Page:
• You might feel a little bit alienated sometimes. Additionally, I don’t know how life would be if you had to live in that stipend and you also had to support your family. So, my opinions expressed here are from the “solo traveller” perspective.
  • Do not travel to Japan if you have experienced an earthquake in the past and you felt that it was the most scaring or traumatic thing you went through. So far, after 5-6 months I felt 11 earthquakes with one being a very scary one (M7.3 in Fukushima). Buildings are very safe and well-constructed, so you should not worry about this a lot, but if the whole situation makes you feel unpleasant, then do not make the move to come here; the only thing that is 100% sure is that you will experience earthquakes very often.
  • I did not talk about the Japanese people so far. This is my personal opinion, and I am 100% biased, but I absolutely respect how this society manages to keep every public infrastructure clean and functional, how they manage to have a very organised megacity (30M+ people live in the Tokyo metropolitan area) and how well they live with each other in small spaces. People seem to be respectful and polite, and they usually follow certain social etiquettes. This can be intimidating for some people, but for me it works like a charm. Again, I have not lived as a “salaryman” having to be in my office at 09:00, following certain rules and hierarchy, and I am talking about my experience as a JSPS fellow, being flexible and having the ability to work from home, in the office, afterhours or during the weekend if I want. If I was working as a “normal” employee, things might have been different. So, before you come here (even as a tourist) try to learn and follow the etiquette. It will make your life easier.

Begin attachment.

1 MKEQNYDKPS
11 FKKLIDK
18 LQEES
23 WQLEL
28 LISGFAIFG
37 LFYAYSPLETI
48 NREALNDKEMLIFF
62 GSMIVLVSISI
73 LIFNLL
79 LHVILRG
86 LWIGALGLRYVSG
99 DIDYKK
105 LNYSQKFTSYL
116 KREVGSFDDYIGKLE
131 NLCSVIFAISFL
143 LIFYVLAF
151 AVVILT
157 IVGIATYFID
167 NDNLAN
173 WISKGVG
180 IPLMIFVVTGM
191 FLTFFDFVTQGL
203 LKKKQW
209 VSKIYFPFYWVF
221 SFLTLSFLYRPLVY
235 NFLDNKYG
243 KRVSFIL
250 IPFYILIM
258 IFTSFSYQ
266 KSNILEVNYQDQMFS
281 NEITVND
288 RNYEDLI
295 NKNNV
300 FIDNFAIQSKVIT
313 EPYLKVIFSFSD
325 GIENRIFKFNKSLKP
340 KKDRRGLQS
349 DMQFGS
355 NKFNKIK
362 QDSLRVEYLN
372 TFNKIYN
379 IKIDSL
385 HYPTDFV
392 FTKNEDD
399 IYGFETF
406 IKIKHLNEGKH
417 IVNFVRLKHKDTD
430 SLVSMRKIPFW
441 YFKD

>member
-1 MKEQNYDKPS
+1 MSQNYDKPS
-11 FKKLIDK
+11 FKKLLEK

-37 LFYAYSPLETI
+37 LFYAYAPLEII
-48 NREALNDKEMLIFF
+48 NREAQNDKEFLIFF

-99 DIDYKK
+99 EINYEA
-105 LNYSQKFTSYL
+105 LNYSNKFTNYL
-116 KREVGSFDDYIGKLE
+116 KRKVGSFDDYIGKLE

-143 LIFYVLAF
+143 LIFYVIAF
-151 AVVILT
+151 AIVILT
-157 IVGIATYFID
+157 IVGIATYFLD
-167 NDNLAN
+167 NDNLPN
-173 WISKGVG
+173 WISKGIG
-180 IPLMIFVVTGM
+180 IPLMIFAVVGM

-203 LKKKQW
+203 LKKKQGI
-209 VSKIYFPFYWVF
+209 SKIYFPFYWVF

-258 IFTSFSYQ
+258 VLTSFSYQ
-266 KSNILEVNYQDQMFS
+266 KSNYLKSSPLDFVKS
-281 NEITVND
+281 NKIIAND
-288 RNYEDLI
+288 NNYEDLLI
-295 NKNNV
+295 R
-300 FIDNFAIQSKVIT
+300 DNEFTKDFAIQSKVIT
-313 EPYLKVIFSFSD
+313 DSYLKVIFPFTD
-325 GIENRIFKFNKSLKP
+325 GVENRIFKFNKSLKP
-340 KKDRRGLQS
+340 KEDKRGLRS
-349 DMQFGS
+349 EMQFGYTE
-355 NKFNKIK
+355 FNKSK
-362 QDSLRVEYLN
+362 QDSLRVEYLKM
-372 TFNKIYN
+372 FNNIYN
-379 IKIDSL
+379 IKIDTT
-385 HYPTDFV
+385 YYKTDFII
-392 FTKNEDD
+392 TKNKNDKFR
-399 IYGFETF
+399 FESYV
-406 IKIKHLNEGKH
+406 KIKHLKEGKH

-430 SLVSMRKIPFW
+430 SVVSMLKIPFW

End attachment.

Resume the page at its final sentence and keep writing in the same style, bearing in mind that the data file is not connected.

• You will get the chance to participate in outreach activities. I look forward to visiting a High School in June and talk to young Japanese people about my field of scholarship and research!

I am sharing a few pictures with you in this article, and I wish you will enjoy your time if you are lucky enough to get selected as a JSPS Fellow. You should feel proud for this achievement given that only 10% of the applicants are able to get the scholarship. So, enjoy the (learning) experience and I hope you will like it as much I did.

Make sure you bring your camera with you. Japan has a lot to offer. A visit to Kyoto during the cherry blossom session is a must!

UPDATE: 17/08/2022

I made a video featuring some places I visited during my tenure. I hope you will enjoy 🙂